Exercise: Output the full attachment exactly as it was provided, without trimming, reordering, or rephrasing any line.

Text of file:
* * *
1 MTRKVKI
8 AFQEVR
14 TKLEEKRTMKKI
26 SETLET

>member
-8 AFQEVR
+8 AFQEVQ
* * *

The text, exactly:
1 MTRKVKI
8 AFQEVR
14 TKLEEKRTMKKI
26 SETLET

>member
-8 AFQEVR
+8 AFQEVQ